My Australia/Singapore workshop tour is now 40% complete and I have spent a fair amount of time in hotels, airports, and on planes. My companion over the last couple of days is Thomas Friedman’s The World is Flat, the revised 2006 version.
Friedman makes some powerful points about the way the world has changed over the last few years. He describes the way that the international playing field is being flattened, and the way that new models of doing business are springing up.
When Friedman looks at outsourcing he quickly discovers that it is much, much more than exporting metal-bashing and call centres. He points out that India produces 2.5 million graduates a year, and almost 90,000 MBAs. As well as call centres, India is becoming home to software development, R&D, and even outsourced journalism. Friedman reports how financial information company Reuters and moved 350 analyst and journalism jobs from New York and London to India.
Friedman also talks about how jobs are being outsourced from Japan to Dalian in China, an area that is strong in Japanese language skills because of the occupation by Japan of that area in the first half of the 20th Century. China has adopted modernisation in many locations, and is pouring resources into education, science, and growth.
The book covers a great many other changes, such as technology, open-source software, work-flow, and even the fall of the Berlin Wall, and all of these will have lessons for market researchers to ponder.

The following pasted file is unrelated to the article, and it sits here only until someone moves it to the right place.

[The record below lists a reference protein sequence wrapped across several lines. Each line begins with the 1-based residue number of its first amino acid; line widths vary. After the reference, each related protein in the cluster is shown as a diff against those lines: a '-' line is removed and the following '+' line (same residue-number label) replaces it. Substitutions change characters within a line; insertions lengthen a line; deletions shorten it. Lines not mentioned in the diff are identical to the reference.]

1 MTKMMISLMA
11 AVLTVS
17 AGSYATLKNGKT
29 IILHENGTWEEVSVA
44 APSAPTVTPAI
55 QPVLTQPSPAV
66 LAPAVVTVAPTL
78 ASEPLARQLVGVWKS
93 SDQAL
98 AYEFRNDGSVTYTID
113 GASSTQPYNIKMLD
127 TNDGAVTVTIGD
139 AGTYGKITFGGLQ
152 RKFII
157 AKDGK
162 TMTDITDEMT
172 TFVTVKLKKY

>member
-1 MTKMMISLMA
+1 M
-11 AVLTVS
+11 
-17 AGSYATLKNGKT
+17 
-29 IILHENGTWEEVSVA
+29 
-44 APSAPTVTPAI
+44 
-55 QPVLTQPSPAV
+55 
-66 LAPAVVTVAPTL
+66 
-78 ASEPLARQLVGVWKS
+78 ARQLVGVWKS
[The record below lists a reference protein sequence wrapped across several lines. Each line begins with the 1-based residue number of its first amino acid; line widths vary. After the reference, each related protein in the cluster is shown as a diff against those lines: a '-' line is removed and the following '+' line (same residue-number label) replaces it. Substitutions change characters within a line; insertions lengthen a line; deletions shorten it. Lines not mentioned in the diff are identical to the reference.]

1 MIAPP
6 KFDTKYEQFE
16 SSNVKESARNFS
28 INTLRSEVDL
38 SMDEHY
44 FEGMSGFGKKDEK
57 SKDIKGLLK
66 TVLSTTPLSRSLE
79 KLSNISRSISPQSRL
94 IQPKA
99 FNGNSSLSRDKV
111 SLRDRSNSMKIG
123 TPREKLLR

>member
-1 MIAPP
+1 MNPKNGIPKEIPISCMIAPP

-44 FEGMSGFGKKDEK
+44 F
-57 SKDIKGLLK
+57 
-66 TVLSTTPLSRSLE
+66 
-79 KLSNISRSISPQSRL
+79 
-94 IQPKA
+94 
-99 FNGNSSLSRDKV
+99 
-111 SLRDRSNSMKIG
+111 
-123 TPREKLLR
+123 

However, what struck me was how slowly market research is adopting outsourcing, comparing to other industries. Hospitals are electronically sharing CAT scans with doctors in India, some McDonalds in the US are outsourcing the voice-in-the-box in their drive-ins to other establishments hundreds of miles away, manufacturing and technology is being outsourced to India and China; but we in market research are moving at a snail-like pace.
By contrast market research has made very limited progress, mostly in the area of DP and online research. Looking at the speed of change in other markets it is hard to escape the conclusion that over the next 5-10 years there will be a great unravelling. The market research organisation in the near future will have probably outsourced the following:
1) Questionnaire scripting and hosting
2) Data collection
3) Data tables
4) Basic analysis and PowerPoint creation
5) Marketing sciences
6) Accounts, IT, and HR
What will be left? What I hope will be left are the essential core competences of market researchers
a) Understanding clients needs, going beyond what is simply stated in the brief.
b) Understanding what questions to ask which people.
c) Understanding which analysis tools to apply (i.e. to commission).
d) Understand how to change the information in the data to the insight the client needs.
e) Communicating the insight to the client in an actionable way.